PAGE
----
For some reason, this whole book feels a little "off". Maybe it's because I got used to the Fever series being told in Mac's voice, I really don't knoFor some reason, this whole book feels a little "off". Maybe it's because I got used to the Fever series being told in Mac's voice, I really don't know. Plus, there are things in this book that I really don't remember from the Fever series - like Mac actively hunting Dani with the intent to kill her. I remember Mac being super-pissed, but realizing that Dani was manipulated by Rowena into luring Alina to her death. So the whole thing with Mac wanting to kill Dani is a bit hard for me to process.
Another thing I'm having a hard time with is the fact that Ryodan and Christian are obsessed with Dani, and not in a good way. Christian is at least 8 years older than Dani (probably more), is turning into an UnSeelie prince, and wants Dani to be his princess. Then there's Ryodan, who is who knows how old (hundreds of years, maybe?), and who also wants Dani. Geez, talk about a couple of pedophiles. That whole story line is just creepy.
I'm hoping things will be further explained in the next book in the Dani series and things aren't exactly as they seem on the surface....more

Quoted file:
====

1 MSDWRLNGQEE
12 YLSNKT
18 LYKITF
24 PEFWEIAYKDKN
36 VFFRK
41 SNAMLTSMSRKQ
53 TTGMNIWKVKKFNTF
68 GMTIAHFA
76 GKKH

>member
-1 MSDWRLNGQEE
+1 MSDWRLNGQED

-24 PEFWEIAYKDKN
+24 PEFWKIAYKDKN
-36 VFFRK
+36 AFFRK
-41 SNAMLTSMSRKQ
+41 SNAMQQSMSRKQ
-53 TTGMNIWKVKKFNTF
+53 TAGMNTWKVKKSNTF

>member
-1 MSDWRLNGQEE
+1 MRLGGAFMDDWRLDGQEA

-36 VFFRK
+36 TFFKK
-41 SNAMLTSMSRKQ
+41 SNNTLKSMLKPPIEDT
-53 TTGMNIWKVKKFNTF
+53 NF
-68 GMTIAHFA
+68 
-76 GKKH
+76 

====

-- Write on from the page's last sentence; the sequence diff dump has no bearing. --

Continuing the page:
The story of this one is rather weak. You'd think that someone who works for Eric Kripke and who has written for the show would be able to write a halThe story of this one is rather weak. You'd think that someone who works for Eric Kripke and who has written for the show would be able to write a halfway decent book, but you'd be sadly disappointed. I'm not a fan of soulless Sam and having to read about him just slowed the story down too much. Also, I find it highly unlikely that Dean would take Lisa and Ben on a hunting trip that would potentially endanger them. The last book Dessertine wrote wasn't great, but it was better than this one. I recommend giving this one a pass, unless you're a hardcore fan of the show....more